NYRA tries to prove Baffert is bad for racing's public perception

NYRA tries to prove Baffert is bad for racing's public perception
Photo: Eclipse Sportswire

The New York Racing Association spent the second day of its hearing with trainer Bob Baffert in Manhattan trying to prove that his various medication violations could have a major impact on public perception of racing.

"When someone is so well known that even the casual racing fan can identify them, they're more likely to make an impact when some news breaks regarding that person," Camie Heleski said during her testimony.

The bulk of NYRA’s arguments against Baffert stemmed from the organization’s claim that the trainer’s various drug violations have damaged the integrity and perception of its product. To demonstrate its point, NYRA brought up Heleski, a lecturer at the University of Kentucky, to discuss social license to operate.

Related: Baffert and NYRA attorneys trade barbs on first day of hearing

“Because we’re dealing with an animal that doesn’t have a voice, being really, really quick to empathize with anything related to horse welfare is going to be a big piece of that puzzle,” Heleski said.

Social license to operate is a concept stating that activities are able to occur in part because of widespread social acceptance. That acceptance can work on a spectrum, with circus elephants and greyhound racing being cited by Heleski as examples of activities that have lost their social license.

Heleski said that in her opinion, Baffert’s medication issues were worse for racing than those of lesser-known trainers because of his celebrity. She cited social media debate, various news stories, and Baffert being lampooned on the television show Saturday Night Live as examples of the trainer hurting public perception.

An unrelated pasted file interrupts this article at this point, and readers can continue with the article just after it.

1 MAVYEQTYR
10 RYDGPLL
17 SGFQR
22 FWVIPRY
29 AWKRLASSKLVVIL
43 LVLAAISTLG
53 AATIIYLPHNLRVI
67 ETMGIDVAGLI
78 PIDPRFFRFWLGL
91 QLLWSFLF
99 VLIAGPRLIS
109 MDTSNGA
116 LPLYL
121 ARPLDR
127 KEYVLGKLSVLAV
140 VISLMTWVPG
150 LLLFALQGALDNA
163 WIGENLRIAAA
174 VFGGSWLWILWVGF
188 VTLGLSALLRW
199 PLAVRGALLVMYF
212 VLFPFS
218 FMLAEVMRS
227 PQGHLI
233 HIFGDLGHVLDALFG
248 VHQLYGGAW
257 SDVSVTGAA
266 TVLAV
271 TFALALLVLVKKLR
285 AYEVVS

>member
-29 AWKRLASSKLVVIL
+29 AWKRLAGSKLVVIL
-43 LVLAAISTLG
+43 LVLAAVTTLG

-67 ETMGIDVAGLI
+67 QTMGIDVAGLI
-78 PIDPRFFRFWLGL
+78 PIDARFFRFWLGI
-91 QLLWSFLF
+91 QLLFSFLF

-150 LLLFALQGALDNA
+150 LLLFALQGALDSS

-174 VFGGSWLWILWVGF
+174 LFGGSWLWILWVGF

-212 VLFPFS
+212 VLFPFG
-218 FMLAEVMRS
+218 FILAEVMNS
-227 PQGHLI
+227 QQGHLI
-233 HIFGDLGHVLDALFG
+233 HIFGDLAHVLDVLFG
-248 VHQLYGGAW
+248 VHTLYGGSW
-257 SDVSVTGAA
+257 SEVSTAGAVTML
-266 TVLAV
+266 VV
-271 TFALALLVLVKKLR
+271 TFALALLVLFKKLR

Baffert attorney Craig Robertson pushed back on the assertion during his cross examination, suggesting the embattled trainer has been good for racing throughout his career. Robertson specifically noted that Baffert was named the 2015 March of Dimes sportsman of the year and said he had made donations to aftercare organizations.

“That’s not Mr. Baffert’s fault, is it? That the general public doesn’t know the difference between a therapeutic race-day medication and doping?” Robertson asked Heleski, who acknowledged her agreement.

NYRA also brought up Jeff Cannizzo, the organization’s senior director of government affairs. Cannizzo described the pressure NYRA faces from government entities, describing the organization as one of the most regulated in the state of New York.

Cannizzo said he hears from regulators when negative news is circulated about horse racing.

“When I have these meeting with the Senate and Assembly and members of the governor’s office, if there’s something in the media, they’re paying attention,” Cannizzo said.

Earlier in the day, Rick Goodell, the New York State Gaming Commission’s attorney until early 2020, finished testimony that began on Monday. Pierre-Louis Toutain, past president of the European Association for Veterinary Pharmacology and Toxicology, testified remotely from France.

While being questioned by NYRA attorney Henry Greenberg, Toutain said the amounts of medications detected in some of Baffert’s positive cases, including Medina Spirit’s Kentucky Derby betamethasone case, would have impacted performance.

“Yes,” Toutain said when asked whether the 21 picograms per milliliter of betamethasone found in Medina Spirit’s blood would have affected him. “Definitively.”

Toutain made it clear that he was referring to injected betamethasone. Baffert and his team have claimed the failed test was the result of a topical cream containing the corticosteroid. Toutain said earlier in the hearing that the level of betamethasone would have some systemic effect, not only at the joint injected.

The late Medina Spirit’s positive test for betamethasone after winning the 2021 Derby sparked the series of events that led to the hearing.

The hearing, which is expected to take most of the week, was held before retired New York State Supreme Court justice O. Peter Sherwood. It will continue on Wednesday.

At the end of the hearing, Sherwood will assemble a report with his findings, which a panel will review before making a final ruling.

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